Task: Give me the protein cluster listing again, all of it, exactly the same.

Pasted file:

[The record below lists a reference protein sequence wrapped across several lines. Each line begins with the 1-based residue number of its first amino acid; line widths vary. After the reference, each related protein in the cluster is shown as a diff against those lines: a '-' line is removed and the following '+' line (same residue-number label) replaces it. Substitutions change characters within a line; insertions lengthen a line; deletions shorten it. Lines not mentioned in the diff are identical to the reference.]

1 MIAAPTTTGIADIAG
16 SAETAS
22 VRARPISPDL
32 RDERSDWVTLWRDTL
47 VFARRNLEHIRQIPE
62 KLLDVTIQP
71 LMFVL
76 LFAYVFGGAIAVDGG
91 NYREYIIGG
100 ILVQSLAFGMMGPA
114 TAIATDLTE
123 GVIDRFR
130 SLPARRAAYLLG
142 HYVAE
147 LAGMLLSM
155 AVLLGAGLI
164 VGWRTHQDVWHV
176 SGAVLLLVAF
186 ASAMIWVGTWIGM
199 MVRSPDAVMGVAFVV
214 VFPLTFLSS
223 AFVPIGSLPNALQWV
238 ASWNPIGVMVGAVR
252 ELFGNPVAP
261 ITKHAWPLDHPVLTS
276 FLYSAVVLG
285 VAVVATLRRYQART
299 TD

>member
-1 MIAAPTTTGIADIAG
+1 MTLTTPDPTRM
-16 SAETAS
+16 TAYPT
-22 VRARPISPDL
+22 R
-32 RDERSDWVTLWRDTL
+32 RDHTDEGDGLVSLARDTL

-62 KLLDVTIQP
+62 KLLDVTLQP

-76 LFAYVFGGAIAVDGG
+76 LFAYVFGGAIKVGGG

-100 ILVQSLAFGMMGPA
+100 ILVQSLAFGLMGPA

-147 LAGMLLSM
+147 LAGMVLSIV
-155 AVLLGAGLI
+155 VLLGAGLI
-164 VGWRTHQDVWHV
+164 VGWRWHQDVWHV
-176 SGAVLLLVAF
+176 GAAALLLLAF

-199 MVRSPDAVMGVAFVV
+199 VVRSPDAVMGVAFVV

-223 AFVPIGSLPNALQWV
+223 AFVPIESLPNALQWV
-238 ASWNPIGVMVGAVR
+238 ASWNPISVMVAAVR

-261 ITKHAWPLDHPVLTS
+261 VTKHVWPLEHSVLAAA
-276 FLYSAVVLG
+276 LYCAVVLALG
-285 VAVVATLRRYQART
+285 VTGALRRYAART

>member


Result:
[The record below lists a reference protein sequence wrapped across several lines. Each line begins with the 1-based residue number of its first amino acid; line widths vary. After the reference, each related protein in the cluster is shown as a diff against those lines: a '-' line is removed and the following '+' line (same residue-number label) replaces it. Substitutions change characters within a line; insertions lengthen a line; deletions shorten it. Lines not mentioned in the diff are identical to the reference.]

1 MIAAPTTTGIADIAG
16 SAETAS
22 VRARPISPDL
32 RDERSDWVTLWRDTL
47 VFARRNLEHIRQIPE
62 KLLDVTIQP
71 LMFVL
76 LFAYVFGGAIAVDGG
91 NYREYIIGG
100 ILVQSLAFGMMGPA
114 TAIATDLTE
123 GVIDRFR
130 SLPARRAAYLLG
142 HYVAE
147 LAGMLLSM
155 AVLLGAGLI
164 VGWRTHQDVWHV
176 SGAVLLLVAF
186 ASAMIWVGTWIGM
199 MVRSPDAVMGVAFVV
214 VFPLTFLSS
223 AFVPIGSLPNALQWV
238 ASWNPIGVMVGAVR
252 ELFGNPVAP
261 ITKHAWPLDHPVLTS
276 FLYSAVVLG
285 VAVVATLRRYQART
299 TD

>member
-1 MIAAPTTTGIADIAG
+1 MTLTTPDPTRM
-16 SAETAS
+16 TAYPT
-22 VRARPISPDL
+22 R
-32 RDERSDWVTLWRDTL
+32 RDHTDEGDGLVSLARDTL

-62 KLLDVTIQP
+62 KLLDVTLQP

-76 LFAYVFGGAIAVDGG
+76 LFAYVFGGAIKVGGG

-100 ILVQSLAFGMMGPA
+100 ILVQSLAFGLMGPA

-147 LAGMLLSM
+147 LAGMVLSIV
-155 AVLLGAGLI
+155 VLLGAGLI
-164 VGWRTHQDVWHV
+164 VGWRWHQDVWHV
-176 SGAVLLLVAF
+176 GAAALLLLAF

-199 MVRSPDAVMGVAFVV
+199 VVRSPDAVMGVAFVV

-223 AFVPIGSLPNALQWV
+223 AFVPIESLPNALQWV
-238 ASWNPIGVMVGAVR
+238 ASWNPISVMVAAVR

-261 ITKHAWPLDHPVLTS
+261 VTKHVWPLEHSVLAAA
-276 FLYSAVVLG
+276 LYCAVVLALG
-285 VAVVATLRRYQART
+285 VTGALRRYAART

>member